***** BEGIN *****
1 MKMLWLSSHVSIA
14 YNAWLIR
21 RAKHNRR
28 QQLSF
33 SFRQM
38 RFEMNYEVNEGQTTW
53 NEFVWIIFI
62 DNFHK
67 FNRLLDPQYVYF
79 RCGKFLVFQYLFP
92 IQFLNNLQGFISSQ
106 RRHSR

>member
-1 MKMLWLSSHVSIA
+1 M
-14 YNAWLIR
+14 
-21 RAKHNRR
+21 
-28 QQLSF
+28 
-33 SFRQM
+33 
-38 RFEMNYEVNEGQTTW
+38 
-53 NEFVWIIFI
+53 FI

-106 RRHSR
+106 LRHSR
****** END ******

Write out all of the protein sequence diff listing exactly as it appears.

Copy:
1 MKMLWLSSHVSIA
14 YNAWLIR
21 RAKHNRR
28 QQLSF
33 SFRQM
38 RFEMNYEVNEGQTTW
53 NEFVWIIFI
62 DNFHK
67 FNRLLDPQYVYF
79 RCGKFLVFQYLFP
92 IQFLNNLQGFISSQ
106 RRHSR

>member
-1 MKMLWLSSHVSIA
+1 M
-14 YNAWLIR
+14 
-21 RAKHNRR
+21 
-28 QQLSF
+28 
-33 SFRQM
+33 
-38 RFEMNYEVNEGQTTW
+38 
-53 NEFVWIIFI
+53 FI

-106 RRHSR
+106 LRHSR